4. What city’s example with similar characteristics Stockton is trying to emulate in transportation? What’s the role model?
        5. Explain the rankings in transportation from Brookings et al. How is it possible for a community that generates 30% local employment and 70% outside city limits to ever acquire such rankings? Are you ranking only the local segment?
        6. Finally, where is the data. All of the data and the qualifications of the data?
        7. When you talk about ridership patterns on Pacific Ave, what % is student related? More than 50%? What are we talking about here? A bunch of students jamming bus stops in the vicinity of Delta college and UOP? Clarify your numbers please and just don’t throw them out in bunches of total numbers. Because as such they are meaningless.

      • Stockton City Limits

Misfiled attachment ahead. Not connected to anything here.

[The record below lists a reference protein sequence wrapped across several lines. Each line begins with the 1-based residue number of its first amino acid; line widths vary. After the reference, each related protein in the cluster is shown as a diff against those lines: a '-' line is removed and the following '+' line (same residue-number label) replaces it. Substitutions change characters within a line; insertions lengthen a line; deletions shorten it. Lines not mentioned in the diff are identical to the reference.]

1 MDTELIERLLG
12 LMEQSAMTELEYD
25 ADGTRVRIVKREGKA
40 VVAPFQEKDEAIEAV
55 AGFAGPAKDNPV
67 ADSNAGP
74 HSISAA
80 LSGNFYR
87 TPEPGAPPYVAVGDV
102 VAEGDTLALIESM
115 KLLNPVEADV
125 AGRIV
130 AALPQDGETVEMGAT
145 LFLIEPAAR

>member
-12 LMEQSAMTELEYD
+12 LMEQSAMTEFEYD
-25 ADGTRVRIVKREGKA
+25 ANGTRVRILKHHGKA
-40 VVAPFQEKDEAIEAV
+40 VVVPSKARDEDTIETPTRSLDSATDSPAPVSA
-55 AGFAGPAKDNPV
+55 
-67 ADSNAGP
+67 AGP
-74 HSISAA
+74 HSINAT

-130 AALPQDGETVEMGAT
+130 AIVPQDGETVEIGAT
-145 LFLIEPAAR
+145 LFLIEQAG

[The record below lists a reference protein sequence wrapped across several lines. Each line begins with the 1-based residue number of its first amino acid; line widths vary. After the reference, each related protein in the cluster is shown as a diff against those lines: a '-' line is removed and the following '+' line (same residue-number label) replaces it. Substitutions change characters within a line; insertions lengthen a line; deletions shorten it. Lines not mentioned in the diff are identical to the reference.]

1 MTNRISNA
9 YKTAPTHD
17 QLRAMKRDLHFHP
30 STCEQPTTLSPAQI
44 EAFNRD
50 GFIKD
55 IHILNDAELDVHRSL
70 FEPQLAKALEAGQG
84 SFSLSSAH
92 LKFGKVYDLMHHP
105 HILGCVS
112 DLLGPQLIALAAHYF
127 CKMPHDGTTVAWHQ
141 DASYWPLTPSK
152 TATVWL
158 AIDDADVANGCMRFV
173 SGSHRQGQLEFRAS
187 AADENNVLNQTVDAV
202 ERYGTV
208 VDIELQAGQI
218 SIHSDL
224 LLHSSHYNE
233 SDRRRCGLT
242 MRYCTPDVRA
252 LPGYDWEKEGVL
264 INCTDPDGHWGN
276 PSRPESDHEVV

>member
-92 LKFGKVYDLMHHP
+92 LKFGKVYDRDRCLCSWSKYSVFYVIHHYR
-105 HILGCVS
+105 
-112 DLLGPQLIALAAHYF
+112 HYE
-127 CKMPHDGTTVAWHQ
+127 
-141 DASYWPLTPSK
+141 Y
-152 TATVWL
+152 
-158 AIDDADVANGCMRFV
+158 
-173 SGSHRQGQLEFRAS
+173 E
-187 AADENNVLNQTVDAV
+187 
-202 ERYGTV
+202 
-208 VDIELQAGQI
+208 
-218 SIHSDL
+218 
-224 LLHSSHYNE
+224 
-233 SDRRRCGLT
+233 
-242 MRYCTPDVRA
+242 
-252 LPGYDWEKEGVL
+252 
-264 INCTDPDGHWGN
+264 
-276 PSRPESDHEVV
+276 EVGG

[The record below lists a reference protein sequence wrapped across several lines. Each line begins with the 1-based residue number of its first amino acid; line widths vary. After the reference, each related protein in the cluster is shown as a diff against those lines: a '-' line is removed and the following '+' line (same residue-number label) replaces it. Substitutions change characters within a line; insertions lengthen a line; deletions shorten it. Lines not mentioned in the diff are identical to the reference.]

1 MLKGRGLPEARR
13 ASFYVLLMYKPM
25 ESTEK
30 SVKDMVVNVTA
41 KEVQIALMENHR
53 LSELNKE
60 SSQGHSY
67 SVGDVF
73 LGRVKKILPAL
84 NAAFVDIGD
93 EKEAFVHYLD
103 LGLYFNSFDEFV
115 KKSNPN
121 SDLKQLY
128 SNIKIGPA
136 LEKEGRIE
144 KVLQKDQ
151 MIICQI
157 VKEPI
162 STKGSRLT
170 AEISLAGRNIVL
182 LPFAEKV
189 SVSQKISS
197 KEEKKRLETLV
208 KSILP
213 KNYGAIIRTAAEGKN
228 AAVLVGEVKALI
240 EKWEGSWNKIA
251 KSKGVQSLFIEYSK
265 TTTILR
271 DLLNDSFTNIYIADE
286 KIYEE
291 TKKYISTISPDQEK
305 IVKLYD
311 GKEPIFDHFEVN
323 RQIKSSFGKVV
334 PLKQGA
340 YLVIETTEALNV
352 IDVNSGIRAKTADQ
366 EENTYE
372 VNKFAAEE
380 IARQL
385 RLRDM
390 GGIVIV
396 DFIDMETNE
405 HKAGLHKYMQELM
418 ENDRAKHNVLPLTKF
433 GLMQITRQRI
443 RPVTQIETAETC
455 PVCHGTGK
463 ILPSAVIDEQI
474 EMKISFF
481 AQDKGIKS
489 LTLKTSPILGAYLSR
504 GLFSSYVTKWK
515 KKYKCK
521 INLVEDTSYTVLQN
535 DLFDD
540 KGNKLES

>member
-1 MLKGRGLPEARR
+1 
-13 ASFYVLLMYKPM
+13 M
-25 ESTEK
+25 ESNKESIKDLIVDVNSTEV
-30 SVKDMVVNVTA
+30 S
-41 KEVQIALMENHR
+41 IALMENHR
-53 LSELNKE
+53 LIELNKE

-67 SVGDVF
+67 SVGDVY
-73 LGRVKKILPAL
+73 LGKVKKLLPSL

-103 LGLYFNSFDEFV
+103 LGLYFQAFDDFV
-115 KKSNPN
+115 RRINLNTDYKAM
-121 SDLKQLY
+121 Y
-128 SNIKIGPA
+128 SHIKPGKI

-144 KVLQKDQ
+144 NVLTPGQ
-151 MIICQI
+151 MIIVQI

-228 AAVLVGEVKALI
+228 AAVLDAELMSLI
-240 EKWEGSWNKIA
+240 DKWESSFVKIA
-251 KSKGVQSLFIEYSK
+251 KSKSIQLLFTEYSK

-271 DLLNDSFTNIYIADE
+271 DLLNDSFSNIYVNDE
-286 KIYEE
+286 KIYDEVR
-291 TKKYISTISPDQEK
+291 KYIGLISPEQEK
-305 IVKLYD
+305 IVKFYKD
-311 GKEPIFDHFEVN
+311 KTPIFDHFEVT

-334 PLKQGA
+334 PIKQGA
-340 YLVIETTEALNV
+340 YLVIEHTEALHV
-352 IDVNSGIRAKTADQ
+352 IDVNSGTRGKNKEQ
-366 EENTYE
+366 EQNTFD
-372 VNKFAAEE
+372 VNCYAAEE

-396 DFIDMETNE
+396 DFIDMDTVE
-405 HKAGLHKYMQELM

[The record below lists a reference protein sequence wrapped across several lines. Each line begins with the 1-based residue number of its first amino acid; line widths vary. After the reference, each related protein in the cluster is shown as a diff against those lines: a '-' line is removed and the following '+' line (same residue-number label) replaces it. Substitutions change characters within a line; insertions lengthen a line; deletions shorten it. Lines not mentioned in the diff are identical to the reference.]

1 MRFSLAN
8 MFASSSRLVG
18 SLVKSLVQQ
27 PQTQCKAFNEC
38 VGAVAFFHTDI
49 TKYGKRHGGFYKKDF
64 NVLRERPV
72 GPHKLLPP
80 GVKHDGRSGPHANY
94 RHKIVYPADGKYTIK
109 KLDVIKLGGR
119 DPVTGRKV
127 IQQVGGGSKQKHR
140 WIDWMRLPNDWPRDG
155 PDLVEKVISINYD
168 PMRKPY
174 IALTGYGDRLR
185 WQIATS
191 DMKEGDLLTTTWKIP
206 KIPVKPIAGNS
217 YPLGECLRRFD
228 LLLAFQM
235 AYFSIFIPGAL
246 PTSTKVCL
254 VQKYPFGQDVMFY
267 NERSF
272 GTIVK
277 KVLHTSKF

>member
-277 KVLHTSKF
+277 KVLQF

August 14, 2012 at 9:00 am #

        Dean, I like that you challenge me to explain my positions, it forces me to come up with responses and learn new things.

        Regarding BRT, you seem to be implying that I am advocating for BRT in Stockton, when the reality is, it already exists. The best example of BRT in the valley is Stockton. The most obvious measure of whether or not a transit project has succeeded or not is ridership, and in terms of pure numbers, you cannot deny that ridership has increased when looking at SJ RTD’s numbers. I don’t have access to their data, so I can’t offer you a demographic breakdown of their riders, but why does it matter? It seems that students riding the bus is a negative to you, when in reality, it is these institutions (colleges and medical facilities) that provide jobs and access to educational attainment, why would it matter if the increase is purely driven by those whose destination is Delta College or UOP (which, by the way, is purely speculative on your part, without the requisite data to buttress your assertions). BRT works by getting all people to these large activity centers, and it appears Metro Express is doing exactly that, meaning total ridership numbers are not meaningless, as you erroneously suggest.